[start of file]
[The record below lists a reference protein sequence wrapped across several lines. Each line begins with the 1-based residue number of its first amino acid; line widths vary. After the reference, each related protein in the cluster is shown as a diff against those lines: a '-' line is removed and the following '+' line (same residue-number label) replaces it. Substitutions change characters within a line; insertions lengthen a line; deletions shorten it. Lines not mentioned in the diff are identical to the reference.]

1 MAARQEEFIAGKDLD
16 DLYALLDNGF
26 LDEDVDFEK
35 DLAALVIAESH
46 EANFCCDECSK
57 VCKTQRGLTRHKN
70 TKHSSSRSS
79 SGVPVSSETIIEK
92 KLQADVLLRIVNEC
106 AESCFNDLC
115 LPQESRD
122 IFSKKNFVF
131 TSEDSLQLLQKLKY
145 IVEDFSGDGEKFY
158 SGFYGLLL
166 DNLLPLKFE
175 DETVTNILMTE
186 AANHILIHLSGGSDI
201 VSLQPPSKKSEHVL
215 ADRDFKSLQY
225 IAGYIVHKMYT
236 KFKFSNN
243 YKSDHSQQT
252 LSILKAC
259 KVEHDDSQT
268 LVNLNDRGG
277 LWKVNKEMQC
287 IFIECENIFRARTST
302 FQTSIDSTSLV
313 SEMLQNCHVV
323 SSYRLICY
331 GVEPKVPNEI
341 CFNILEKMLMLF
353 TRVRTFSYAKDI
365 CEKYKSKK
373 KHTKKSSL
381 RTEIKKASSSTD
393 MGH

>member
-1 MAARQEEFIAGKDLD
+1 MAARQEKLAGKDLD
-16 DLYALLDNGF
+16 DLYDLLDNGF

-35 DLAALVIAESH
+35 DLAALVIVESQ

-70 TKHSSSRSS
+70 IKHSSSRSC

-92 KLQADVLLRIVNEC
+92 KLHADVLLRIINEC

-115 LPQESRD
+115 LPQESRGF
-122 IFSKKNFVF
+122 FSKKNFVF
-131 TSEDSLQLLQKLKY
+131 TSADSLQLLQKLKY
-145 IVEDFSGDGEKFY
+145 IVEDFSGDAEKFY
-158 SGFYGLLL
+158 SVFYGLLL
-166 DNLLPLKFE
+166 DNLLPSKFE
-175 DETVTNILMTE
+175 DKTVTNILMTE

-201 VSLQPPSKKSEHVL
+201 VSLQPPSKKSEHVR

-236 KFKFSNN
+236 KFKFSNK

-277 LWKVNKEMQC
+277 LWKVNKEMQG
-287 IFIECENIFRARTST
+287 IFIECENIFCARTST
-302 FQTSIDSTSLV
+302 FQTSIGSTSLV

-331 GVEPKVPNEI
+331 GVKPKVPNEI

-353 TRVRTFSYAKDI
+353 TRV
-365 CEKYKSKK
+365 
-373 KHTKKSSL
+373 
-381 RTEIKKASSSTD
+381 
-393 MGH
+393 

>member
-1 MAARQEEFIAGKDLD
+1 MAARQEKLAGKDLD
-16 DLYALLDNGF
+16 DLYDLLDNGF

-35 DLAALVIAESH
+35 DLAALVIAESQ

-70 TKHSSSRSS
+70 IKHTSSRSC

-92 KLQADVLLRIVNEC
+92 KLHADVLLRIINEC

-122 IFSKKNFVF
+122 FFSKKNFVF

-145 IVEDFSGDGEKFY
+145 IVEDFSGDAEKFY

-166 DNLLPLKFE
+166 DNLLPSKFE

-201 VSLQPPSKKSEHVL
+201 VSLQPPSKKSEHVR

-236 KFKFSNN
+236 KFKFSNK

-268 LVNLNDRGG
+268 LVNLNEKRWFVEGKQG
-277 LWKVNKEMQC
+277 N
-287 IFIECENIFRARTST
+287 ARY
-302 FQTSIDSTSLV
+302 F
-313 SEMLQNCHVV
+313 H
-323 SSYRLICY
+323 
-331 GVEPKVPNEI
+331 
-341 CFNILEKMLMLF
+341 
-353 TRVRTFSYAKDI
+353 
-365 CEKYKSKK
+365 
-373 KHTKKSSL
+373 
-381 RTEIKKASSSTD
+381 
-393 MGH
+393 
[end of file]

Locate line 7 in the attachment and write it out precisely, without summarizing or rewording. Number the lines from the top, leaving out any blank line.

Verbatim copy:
57 VCKTQRGLTRHKN